Cheers,
Matt
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Old Jul 21, 2009, 06:45 AM   #8
interMatt
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On second thoughts (and after reading this Cocoa-Dev mail thread) perhaps transient isn't what I was after???

My initial thought was that information such as account balance or number of transactions is actually available elsewhere (via the relationship) so I shouldn't store the calculated value in the store in case it gets out of sync. Reading that thread makes me think it's more likely to get out of sync if I make it transient!?
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Old Jul 21, 2009, 09:47 AM   #9
lucasgladding
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Quote:
Originally Posted by interMatt View Post
On second thoughts (and after reading this Cocoa-Dev mail thread) perhaps transient isn't what I was after???

My initial thought was that information such as account balance or number of transactions is actually available elsewhere (via the relationship) so I shouldn't store the calculated value in the store in case it gets out of sync. Reading that thread makes me think it's more likely to get out of sync if I make it transient!?
I usually use transient attributes when the value is calculated - thanks for the link to the thread on the Apple lists. I typically work in one context only, so merging changes is something I have never dealt with.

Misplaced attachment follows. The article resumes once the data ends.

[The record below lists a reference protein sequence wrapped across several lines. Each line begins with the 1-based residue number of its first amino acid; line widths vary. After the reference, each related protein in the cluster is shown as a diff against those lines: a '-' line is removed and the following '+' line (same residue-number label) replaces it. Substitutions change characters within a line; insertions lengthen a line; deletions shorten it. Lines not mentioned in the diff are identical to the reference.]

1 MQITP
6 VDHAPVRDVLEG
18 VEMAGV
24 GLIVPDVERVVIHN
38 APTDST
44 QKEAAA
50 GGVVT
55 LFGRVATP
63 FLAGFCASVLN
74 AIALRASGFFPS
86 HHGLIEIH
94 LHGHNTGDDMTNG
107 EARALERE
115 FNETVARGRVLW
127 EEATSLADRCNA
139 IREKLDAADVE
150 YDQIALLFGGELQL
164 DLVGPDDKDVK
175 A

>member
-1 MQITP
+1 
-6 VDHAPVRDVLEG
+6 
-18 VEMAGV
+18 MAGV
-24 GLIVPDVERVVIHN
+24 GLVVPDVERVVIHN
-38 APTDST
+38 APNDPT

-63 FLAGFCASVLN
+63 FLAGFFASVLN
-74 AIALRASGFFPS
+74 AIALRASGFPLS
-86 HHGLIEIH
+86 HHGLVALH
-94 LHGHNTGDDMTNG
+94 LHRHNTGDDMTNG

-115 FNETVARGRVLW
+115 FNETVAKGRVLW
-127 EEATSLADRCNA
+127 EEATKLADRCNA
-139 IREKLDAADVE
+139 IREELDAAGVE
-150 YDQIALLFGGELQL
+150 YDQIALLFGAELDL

I am still trying to find the time for this:
http://www.pragprog.com/titles/mzcd/core-data

It may be worth a look. I haven't made it far enough to comment in the PDF version. I'll probably work through the book when it gets released in final version.
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Old Jul 27, 2009, 08:12 AM   #10
interMatt
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Quote:
Originally Posted by lucasgladding View Post
I usually use transient attributes when the value is calculated - thanks for the link to the thread on the Apple lists. I typically work in one context only, so merging changes is something I have never dealt with.

I am still trying to find the time for this:
http://www.pragprog.com/titles/mzcd/core-data

It may be worth a look. I haven't made it far enough to comment in the PDF version. I'll probably work through the book when it gets released in final version.